Deep Trouble in Telthin

A Walk Through the Planes – Part 58: Deep Trouble in Telthin




The first planar release of 1999, “Deep Trouble in Telthin,” is a good example of the difference between Planescape content and planar content. Published in issue #72 of Dungeon, in January/February (at this point the magazine was still bi-monthly), “Trouble” has what sounds a bit like the makings of a Planescape release in that it ties heavily into one of the series’ recent supplements, in this case The Inner Planes, and even features art by Tony DiTerlizzi, including a glorious full-color cover drawing that’s the equal of anything we’ve seen from him elsewhere. But it’s definitely not a Planescape release, and is unfortunately a far more ordinary look at how planar content can be used in D&D.

Its scenario has the PCs (decently high level ones, as it’s designed for 5-8 characters of levels 10-12) making their way to a town that’s unexpectedly flooding despite a drought. The townsfolk of nearby Telthin suspect magic, as well they should. It turns out there’s a new portal between the nearby lake and the Elemental Plane of Water. Eventually, this will flood the entire world of this part of the Prime Material Plane, though given that the portal is just three feet in diameter this is going to take quite a while. In the meanwhile, the city of Telthin is quickly drowning, and many of its inhabitants are being attacked by visitors from the newly adjoining plane.


Once the PCs arrive, they’re told of a wizard who keeps a house nearby and occasionally visits the city. The citizens suspect he’s probably involved, perhaps because (though they may not know this) he’s crazily powerful. He’s in fact 30th level, and the adventure doesn’t do a great job of explaining how exactly he was subdued, but let’s assume that when he made his way back to his elemental home he was all out of spells and hit points. Whatever. His house has a portal to his abode in Water, which has been taken over by a marid caliph and his henchmen following the somewhat hilarious use of previous mortals to overcome its ward against elementals. All of this culminates in a fight against this frankly very powerful monster, after which the players get to free the local wizard from an Iron Flask. Why the marid didn’t just kill this wizard but instead imprisoned him is because, uhh, well… anyhow that’s the adventure. 

While it’s a pity Tony DiTerlizzi wasn’t brought back for more proper Planescape releases, at least we get more from him.

Ultimately, “Trouble” is a dungeon crawl, most of which happens to take place in the Elemental Plane of Water. But within that plane, players most likely stay within the dungeon the entire time, so they get some wonky physics and a few minuses to their magic items, but for the most part it’s just a watery-themed dungeon a la Zelda games. Most importantly, once the players finish things off they likely return to the Prime and continue on with their normal lives.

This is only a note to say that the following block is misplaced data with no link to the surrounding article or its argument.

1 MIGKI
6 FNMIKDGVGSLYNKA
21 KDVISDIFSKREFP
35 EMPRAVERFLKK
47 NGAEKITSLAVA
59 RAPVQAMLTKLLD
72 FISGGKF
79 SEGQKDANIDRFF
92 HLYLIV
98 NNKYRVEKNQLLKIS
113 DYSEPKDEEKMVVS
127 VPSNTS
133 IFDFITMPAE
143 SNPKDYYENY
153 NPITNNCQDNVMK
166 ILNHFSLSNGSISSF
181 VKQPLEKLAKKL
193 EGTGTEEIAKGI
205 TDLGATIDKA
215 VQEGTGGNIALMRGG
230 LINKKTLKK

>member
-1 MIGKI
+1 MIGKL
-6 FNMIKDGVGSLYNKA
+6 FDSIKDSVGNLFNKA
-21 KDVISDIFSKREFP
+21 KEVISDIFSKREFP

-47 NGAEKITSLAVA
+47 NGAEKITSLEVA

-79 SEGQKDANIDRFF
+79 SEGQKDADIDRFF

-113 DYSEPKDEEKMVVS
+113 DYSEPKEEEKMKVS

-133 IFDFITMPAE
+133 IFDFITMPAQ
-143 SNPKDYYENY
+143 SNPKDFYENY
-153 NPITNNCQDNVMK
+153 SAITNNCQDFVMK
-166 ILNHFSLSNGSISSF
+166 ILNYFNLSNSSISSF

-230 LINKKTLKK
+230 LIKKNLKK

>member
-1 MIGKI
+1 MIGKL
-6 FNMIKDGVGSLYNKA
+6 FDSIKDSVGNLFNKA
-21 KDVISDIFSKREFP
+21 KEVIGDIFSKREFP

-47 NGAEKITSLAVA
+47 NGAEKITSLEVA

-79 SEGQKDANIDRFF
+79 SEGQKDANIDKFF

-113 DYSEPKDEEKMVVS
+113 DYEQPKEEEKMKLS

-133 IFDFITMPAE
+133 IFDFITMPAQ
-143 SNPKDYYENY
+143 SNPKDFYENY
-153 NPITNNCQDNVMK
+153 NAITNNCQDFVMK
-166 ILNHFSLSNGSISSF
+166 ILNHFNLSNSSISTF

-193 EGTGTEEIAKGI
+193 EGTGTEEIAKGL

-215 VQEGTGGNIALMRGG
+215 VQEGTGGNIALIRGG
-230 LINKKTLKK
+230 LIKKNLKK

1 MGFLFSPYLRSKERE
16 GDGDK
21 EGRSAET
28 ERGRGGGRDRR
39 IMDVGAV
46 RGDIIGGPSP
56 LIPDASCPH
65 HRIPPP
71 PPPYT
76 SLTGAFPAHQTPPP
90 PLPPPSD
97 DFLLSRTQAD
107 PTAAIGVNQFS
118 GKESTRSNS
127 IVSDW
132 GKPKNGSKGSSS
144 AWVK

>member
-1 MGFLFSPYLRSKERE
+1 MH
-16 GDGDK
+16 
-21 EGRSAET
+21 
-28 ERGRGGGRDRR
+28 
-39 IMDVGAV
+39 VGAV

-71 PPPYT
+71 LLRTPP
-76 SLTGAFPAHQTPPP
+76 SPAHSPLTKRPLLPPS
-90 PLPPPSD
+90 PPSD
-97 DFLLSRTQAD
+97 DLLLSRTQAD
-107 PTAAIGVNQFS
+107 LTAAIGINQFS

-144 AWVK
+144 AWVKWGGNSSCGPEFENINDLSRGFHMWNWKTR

While I’m glad that this is a planar adventure and highlighted the use of The Inner Planes for maybe a few people, what keeps this from being Planescape isn’t so much its tone as it is its focus. The reason why Sigil is so important to Planescape is because locating the players’ base on the planes centers the multiverse. In “Trouble,” once players have their little vacation in the planes they head back to the Prime and its concerns. This is just a jaunt, and while “Trouble” includes a Well of Worlds as a small way for PCs to possibly look further into the planes, that’s not really what this is about. Rather, it’s about rescuing a city on the Prime, and those people are who matter most. 

He’s a 30th wizard with godlike powers, but only you the player can rescue him. D&D sometimes doesn’t make the most sense….

While it sounds like I’m mostly down on this module, I actually consider “Trouble” a perfectly fine dungeon crawl, filled with logical traps and design, plus a reasonable number of encounters of a correct difficulty level. Its centerpiece is a room that uses the Plane of Elemental Water’s lack of gravity in a bold way, requiring the players to switch orientations within it, which I particularly appreciate. Admittedly zero gravity combat in D&D is awkward as hell, but that’s not the designer’s fault here, and is something we saw surprisingly little of in actual Planescape releases (perhaps because of said awkwardness). Best of all, the wizard’s planar abode feels real, and as such is something I could see using in a campaign for reasons beyond this particular adventure. In all, the author John A. Heartshorne did a great job of ingesting planar content and with this creating a coherent adventure… just without adding in any of the Planescape touch to make for something truly interesting. 

Which, I suppose, is something we should begin getting used to. Despite the release of Planescape: Torment, 1999 was really the year where TSR/WotC transitioned to including plentiful planar content in its releases, but without putting it at the center of things the way Planescape did. As a template for how to use The Inner Planes and give players a quick vacation from the Prime, “Telthin” is excellent, if perhaps not the most inspired work of adventure design. But that’s really it, and as such it doesn’t do anything to expand our understanding of the planes and what’s possible there, aside from perhaps convincing me that marids look pretty hilarious. Despite the glorious art (and excellent cartography by Diesel), “Trouble in Telthin” can be skipped without any regrets. 

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